The last few weeks have been something of a brief woodworking/blogging hiatus for me. The week before last was bitterly cold, and the past week I spent taking care of some things around the house as well as making provisions to renew my connection with the Park Service. Fortunately I was able to speak with in person the park ranger who coordinates volunteer projects and he assured me that my services were missed and they would love me to begin working again. Not that I needed any affirmation, the Park Service appreciates volunteers of all skill levels, but it was nice to hear nonetheless.
Otherwise, I do have two woodworking projects ready to go. One is a wall rack for the left side of my workbench. I had mentioned in a previous post that I picked up the wood to make cleats and some small tool mounts a few weeks back. With the temperatures in my garage fluctuating the two boards warped pretty badly. So each day after work I turned them over and they would warp in the other direction. Strangely, after two weeks of doing this the boards are no longer warped, at least not warped badly. I also have the material all prepped and ready to make my “Paul Sellers” box to hold my shoe shining polish and brushes. Ironically I shined two pairs of shoes over the weekend, and considering that I call myself a woodworker yet my shoeshine brushes (some of which I’ve had for more than 20 years) were sitting on a bookshelf in our spare bedroom I was honestly ashamed of the fact that I never made a decent box to store them in.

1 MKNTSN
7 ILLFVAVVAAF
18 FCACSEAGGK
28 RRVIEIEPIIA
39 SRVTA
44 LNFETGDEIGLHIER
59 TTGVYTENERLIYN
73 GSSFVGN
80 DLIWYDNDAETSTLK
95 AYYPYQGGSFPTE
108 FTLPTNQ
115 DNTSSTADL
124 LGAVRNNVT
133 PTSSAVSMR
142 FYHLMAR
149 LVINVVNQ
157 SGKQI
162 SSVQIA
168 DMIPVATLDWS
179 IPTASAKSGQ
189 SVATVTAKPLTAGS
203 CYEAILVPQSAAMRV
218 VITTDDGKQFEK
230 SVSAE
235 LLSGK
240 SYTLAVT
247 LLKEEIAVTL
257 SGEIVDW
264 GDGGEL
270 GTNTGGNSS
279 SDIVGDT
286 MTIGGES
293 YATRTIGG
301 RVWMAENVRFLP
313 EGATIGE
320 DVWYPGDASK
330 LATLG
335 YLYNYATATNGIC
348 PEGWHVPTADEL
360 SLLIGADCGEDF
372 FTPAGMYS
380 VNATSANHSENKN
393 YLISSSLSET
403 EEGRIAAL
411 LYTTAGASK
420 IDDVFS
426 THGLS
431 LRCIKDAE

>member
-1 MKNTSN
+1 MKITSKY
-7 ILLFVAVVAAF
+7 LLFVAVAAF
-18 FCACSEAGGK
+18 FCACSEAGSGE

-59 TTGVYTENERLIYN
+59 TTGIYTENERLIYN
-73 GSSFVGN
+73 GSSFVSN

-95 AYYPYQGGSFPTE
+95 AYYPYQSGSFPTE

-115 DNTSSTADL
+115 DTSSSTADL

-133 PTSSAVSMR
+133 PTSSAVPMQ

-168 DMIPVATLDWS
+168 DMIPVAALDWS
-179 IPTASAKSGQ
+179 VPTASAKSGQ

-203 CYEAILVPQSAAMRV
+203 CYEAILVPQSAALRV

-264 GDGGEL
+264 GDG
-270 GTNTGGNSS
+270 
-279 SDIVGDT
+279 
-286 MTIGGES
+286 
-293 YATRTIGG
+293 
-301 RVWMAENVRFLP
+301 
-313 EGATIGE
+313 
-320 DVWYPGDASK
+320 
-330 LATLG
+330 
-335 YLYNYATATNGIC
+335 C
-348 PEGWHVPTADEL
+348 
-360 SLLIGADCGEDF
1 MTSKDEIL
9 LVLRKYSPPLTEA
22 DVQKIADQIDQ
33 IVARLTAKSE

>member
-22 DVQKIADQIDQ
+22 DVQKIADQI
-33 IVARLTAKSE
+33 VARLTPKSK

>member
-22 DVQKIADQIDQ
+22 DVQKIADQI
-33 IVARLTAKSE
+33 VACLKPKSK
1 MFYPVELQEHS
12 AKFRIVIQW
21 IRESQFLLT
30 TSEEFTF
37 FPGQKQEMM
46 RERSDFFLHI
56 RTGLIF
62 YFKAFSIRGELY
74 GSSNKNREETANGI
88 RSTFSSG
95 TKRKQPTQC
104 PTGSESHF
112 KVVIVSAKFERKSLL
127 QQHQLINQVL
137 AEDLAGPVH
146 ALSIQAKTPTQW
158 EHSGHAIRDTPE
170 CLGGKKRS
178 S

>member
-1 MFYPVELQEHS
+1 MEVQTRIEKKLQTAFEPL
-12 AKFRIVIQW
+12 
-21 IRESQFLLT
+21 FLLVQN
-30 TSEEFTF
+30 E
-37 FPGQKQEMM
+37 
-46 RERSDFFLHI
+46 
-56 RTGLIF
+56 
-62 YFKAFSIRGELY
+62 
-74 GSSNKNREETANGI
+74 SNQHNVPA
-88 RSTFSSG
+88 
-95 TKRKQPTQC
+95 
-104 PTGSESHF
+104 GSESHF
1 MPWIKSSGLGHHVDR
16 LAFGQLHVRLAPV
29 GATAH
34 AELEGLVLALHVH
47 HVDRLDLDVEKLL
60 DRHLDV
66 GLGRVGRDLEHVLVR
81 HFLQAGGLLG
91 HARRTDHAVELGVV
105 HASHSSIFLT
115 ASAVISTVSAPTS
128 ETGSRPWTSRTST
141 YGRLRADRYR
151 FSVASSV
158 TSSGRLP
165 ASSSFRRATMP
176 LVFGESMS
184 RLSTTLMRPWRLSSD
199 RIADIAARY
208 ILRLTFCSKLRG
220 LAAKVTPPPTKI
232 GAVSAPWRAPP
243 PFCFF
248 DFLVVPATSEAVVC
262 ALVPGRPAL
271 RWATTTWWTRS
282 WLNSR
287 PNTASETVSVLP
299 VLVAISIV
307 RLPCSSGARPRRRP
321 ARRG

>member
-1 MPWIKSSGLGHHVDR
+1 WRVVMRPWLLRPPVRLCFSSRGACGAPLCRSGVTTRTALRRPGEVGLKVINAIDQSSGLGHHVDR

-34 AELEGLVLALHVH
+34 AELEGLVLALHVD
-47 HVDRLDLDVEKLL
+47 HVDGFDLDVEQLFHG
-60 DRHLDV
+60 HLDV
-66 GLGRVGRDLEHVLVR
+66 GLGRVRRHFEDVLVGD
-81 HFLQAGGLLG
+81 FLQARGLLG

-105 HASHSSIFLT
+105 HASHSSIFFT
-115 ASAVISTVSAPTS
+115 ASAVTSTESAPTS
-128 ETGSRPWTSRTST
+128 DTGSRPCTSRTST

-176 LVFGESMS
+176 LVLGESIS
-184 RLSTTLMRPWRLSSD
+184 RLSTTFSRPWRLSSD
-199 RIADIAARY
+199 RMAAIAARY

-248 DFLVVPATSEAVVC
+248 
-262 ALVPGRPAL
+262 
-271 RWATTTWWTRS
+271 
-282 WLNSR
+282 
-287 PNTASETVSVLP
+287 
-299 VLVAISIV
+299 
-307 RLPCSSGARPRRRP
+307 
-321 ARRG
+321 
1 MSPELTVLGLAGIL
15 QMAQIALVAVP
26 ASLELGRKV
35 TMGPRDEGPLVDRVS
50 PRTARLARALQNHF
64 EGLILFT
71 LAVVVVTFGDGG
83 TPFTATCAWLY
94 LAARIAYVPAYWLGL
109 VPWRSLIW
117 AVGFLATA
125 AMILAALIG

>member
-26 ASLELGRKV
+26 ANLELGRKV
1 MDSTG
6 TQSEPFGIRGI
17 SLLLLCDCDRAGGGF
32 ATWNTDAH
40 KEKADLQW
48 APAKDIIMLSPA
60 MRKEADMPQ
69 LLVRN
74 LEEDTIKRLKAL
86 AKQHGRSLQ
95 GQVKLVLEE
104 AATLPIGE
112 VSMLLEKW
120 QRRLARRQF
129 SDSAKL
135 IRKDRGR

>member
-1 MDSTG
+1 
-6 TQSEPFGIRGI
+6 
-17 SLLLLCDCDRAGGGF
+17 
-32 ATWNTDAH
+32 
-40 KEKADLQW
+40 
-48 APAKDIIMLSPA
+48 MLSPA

But the real reason I am writing is because last night I read a post on the Lost Art Press blog. To be honest I’m not really sure where the post was going, but that’s not really my concern, but in it there is a mention of a woman who wanted to make doll furniture when she was younger and never got around to doing it. That struck a chord with me, because many times my daughter has asked me to help her make furniture for her dolls and many times I made excuses why I couldn’t. I feel pretty rotten about that in all honesty. There’s no reason I can’t spend a few hours making a dining room table with some craft boards for my daughter. More importantly, there’s no reason why she can’t help me do it. It’s not as if I’m going to be making tiny joinery. I’m planning on some glue, a little sand paper, and some oil finish.
One of my favorite quotations attributed to Benjamin Franklin is (paraphrased) “What good shall I do today?”. I honestly try to live my life by that motto, whether it’s doing a good job at work, or reading something new, or exercising, or being a better woodworker, (or getting better at World of Tanks). I always thought that ‘being a good father’ is implied in that list, but it really isn’t, and I should always be striving to be a better dad. I was ashamed of myself after reading that paragraph, and I should be. Whatever I may be, I’m not lazy. My daughter deserves better, and if I can’t make a piece of doll furniture with her that would not just make me a piss poor woodworker, it would make me a piss poor father. I’m not going to let that happen.
I have a soft spot in my hard heart for the local restaurant. Maybe it’s because I like to support local businesses; maybe it’s because local restaurants hire local employees; maybe it’s because I have some understanding of the difficulties of operating a small business, or maybe I just like the fact that I can get an inexpensive meal and a decent cup of coffee at a place within walking distance. Whatever the case may be, I support local restaurants, and local businesses in general, whenever possible.